2. It is not a revelation of any new truths not contained in the Bible. When the Spirit revealed Christ to the apostles and prophets of old, he revealed new truths concerning Christ. But when he convinces a sinner of the righteousness of Christ, he does it by opening up the truths contained in the Bible. If he revealed new truths, then we might put away the Bible, and sit alone, waiting for the Spirit to come down on us. But this is contrary to the Bible and experience. David prays: “Open thou mine eyes, that I may see wonders.” Where? Not in heaven above nor earth beneath, but, “out of thy law.” It is through the truth that the Spirit always works in our hearts: “Sanctify them through thy truth; thy Word is truth.” Therefore, when you look for conviction of righteousness, you are not to look for new truths not in the Bible, but for divine light cast upon old truths already in the Bible.
3. It is not mere head knowledge of what the Bible says of Christ and his righteousness. Most unconverted men read their Bibles, and many of them understand very wonderfully the doctrine of imputed righteousness; yet these have no conviction of righteousness. All awakened souls read their Bibles very anxiously, with much prayer and weeping; and many of them seem to understand very clearly the truth that Christ is an all — sufficient righteousness; yet they tell us they cannot close with Christ — they cannot apply him to their own case. Again: the devils believe and tremble. The devil has plainly much knowledge of the Bible; and from the quotations he made to Christ, it is plain that he understood much of the work of redemption; and yet he is none the better for it — he only trembles and gnashes his teeth the more. Ah, my friends! if you have no more than head knowledge of Christ and his righteousness, you have no more than devils have — you have never been convinced of righteousness.
What is it?
Answer. It is a sense of the preciousness and fitness of Christ, as he is revealed in the Gospel.
1. I have said it is a sense of the preciousness of Christ, that you may see plainly that it is no imaginary feeling of Christ’s beauty; that it is no seeing of Christ with the bodily eyes; that it is no mere knowledge of Christ and of his righteousness in the head — but a feeling of his preciousness in the heart. I before showed you that there is all the difference in the world between knowing a thing and feeling a thing — between having a knowledge of a thing, and having a sense of it. There is all the difference in the world between knowing that honey is sweet, and tasting that it is sweet, so as to have a sense of its sweetness. There is a great difference between knowing that a person is beautiful, and actually seeing, so as to have a present sense of the beauty of the person. There is a great difference between knowing that a glove will fit the hand, and putting it on, so as to have a sense of its fitness. Just so, brethren, there is all the difference in the world between having a head knowledge of Christ and of his righteousness, and having a heart feeling of his fitness and preciousness. The first may be acquired from flesh and blood, or from books; the second must come from the Spirit of God.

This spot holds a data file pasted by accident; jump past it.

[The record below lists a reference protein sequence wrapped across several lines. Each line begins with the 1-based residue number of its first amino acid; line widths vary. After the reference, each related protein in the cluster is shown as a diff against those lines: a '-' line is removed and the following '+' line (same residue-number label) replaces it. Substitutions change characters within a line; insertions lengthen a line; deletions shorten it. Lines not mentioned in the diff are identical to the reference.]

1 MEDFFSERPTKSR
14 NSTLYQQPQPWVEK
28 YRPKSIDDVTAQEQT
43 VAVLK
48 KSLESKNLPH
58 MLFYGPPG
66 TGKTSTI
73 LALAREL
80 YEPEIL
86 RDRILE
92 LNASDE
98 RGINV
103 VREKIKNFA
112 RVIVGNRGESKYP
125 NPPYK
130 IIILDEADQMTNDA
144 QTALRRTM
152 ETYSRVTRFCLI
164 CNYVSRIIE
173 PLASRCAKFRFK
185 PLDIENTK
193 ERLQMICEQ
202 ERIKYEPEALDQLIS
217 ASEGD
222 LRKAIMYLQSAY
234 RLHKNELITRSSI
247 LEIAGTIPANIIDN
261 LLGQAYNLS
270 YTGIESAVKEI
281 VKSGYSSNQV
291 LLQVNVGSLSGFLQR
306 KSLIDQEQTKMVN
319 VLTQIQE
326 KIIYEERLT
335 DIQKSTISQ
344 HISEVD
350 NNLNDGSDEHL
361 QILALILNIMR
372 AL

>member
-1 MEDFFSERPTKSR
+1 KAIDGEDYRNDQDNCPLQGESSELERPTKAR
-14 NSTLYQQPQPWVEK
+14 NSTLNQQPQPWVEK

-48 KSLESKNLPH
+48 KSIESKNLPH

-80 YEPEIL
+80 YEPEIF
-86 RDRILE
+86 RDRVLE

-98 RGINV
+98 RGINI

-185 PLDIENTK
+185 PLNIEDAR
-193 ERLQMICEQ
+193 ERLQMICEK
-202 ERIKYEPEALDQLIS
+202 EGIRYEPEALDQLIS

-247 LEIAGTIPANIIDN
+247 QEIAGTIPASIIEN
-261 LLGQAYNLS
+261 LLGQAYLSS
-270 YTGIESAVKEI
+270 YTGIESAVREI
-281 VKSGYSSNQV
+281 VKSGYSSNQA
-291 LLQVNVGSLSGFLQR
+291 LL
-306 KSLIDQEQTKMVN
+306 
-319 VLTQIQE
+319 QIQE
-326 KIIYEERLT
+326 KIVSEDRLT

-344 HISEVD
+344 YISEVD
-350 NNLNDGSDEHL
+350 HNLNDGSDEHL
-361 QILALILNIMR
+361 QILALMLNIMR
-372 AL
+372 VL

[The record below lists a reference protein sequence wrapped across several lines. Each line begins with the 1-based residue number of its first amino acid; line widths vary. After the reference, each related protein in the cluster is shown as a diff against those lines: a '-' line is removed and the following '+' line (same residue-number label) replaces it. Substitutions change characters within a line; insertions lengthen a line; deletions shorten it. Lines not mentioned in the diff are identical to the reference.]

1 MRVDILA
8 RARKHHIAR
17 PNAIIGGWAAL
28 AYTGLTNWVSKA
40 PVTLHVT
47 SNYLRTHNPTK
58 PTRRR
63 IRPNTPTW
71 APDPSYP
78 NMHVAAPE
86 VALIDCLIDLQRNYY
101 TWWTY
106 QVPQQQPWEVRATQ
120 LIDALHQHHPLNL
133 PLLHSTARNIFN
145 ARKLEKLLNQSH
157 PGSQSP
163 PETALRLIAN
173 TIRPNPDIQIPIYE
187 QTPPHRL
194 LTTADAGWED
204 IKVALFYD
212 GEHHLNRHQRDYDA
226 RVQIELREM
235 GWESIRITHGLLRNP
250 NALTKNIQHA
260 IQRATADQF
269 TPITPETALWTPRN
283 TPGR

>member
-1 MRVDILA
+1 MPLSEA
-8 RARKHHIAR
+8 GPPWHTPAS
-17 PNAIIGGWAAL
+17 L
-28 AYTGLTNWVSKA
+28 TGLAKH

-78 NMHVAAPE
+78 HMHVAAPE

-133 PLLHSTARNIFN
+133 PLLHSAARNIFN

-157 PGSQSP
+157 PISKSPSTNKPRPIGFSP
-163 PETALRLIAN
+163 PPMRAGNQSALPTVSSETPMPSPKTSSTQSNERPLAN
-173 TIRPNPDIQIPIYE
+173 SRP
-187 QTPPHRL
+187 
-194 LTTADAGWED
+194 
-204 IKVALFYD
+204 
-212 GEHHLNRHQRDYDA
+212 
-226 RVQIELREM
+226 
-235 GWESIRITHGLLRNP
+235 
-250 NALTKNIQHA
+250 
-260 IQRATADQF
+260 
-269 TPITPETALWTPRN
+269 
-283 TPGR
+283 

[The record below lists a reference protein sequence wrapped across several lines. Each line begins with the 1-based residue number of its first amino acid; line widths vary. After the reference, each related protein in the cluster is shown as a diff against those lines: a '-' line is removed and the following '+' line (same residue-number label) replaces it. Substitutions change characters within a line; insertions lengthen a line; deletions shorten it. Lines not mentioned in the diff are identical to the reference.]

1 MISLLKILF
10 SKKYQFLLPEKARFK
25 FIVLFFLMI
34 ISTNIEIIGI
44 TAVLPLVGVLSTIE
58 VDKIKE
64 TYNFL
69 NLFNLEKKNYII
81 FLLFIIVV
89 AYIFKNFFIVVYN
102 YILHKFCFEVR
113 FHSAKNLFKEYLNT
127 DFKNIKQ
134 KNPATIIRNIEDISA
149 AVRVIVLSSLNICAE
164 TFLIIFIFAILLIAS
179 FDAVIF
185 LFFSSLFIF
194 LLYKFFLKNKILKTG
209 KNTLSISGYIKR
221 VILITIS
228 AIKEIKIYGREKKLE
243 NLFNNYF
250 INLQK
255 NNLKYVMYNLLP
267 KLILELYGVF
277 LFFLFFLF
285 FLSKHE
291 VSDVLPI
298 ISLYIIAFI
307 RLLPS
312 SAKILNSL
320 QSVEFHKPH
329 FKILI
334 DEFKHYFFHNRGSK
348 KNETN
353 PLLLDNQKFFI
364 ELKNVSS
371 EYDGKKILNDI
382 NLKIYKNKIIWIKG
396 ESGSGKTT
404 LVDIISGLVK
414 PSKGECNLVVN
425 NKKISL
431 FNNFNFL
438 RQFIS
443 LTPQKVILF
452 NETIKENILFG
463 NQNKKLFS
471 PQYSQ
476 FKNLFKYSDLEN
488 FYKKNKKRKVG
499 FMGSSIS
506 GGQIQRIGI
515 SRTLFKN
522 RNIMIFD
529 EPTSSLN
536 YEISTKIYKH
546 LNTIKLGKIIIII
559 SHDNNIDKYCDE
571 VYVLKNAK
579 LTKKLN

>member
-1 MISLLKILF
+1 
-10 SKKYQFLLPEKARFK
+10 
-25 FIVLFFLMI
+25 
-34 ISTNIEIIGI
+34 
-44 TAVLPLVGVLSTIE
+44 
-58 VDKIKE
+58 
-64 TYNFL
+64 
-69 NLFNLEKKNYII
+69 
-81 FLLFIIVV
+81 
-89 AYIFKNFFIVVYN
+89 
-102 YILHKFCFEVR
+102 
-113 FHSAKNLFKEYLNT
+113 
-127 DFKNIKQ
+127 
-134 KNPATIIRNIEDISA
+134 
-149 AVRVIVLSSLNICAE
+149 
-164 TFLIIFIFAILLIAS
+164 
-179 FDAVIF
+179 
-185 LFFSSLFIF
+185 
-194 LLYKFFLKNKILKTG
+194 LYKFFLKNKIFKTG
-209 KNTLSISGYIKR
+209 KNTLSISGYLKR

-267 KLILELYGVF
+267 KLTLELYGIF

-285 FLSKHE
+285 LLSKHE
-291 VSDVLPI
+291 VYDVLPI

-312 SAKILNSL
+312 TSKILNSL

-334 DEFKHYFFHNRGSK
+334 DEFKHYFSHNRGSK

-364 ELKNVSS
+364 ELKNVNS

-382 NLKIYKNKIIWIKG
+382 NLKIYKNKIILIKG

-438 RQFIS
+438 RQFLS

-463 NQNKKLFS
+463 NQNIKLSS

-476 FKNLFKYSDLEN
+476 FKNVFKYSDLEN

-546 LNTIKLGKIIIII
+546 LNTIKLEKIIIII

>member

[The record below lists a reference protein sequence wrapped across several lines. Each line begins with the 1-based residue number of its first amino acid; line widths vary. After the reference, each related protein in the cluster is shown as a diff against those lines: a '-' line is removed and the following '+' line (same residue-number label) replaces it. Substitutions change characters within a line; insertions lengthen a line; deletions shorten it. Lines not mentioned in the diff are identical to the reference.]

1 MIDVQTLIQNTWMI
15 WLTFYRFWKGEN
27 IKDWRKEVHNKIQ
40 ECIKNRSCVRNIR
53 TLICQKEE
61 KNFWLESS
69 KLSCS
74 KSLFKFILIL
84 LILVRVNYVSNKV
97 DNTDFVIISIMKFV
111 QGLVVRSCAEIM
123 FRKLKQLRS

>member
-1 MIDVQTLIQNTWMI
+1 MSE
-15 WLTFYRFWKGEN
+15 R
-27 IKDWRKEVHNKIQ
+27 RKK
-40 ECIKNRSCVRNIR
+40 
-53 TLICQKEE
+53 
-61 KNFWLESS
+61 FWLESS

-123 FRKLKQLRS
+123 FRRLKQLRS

2. Again, it is a sense of the fitness of Christ. It is conceivable that a person may have a sense of Christ’s preciousness, without having a sense of his fitness. Some awakened souls appear to feel that Christ is very precious; and yet they dare not put on Christ: they seem to want a sense of his fitness to their case. They cry out: “O how precious a Saviour he is to all his people!” — “O that I were one of his people! O that I were hidden in his bleeding side!” And yet they have no sense of his fitness to be their Saviour; they do not cry out: “He just fits my case! — he is the very Saviour for me!” For, if they felt this, they would be at peace — their lips. would overflow with joy. But no; they dare not appropriate Christ. Now, then, conviction of righteousness is to have such a sense of Christ as leads us, without hesitation, to put on Christ; and that I have called a sense of his fitness.
It gives me no comfort to know that Christ is a precious Saviour to others, unless I know that he is a precious Saviour to me. If the deluge is coming on — the windows of heaven opening, and the fountains of the great deep broken up — it gives me no peace to know that there is an ark for others, unless you tell me that it is an ark for me. You may tell me of Christ’s righteousness forever and of the safety of all that are in him; but if you would comfort me by the news, you must convince me that that righteousness answers me, and is offered to me. Now, this is what the Spirit does when he convinces of righteousness. This and this only, is conviction of righteousness.
O brethren! it is no slight work of nature to persuade a soul, even an anxious soul, to put on Christ. If it were a natural work, then natural means might do it; but it is a supernatural work, and the hand of the Spirit must do it. Flesh and blood cannot reveal Christ unto you, but my Father which is in heaven. No man can call Jesus Lord, but by the Holy Ghost.
Let me speak a word to three classes.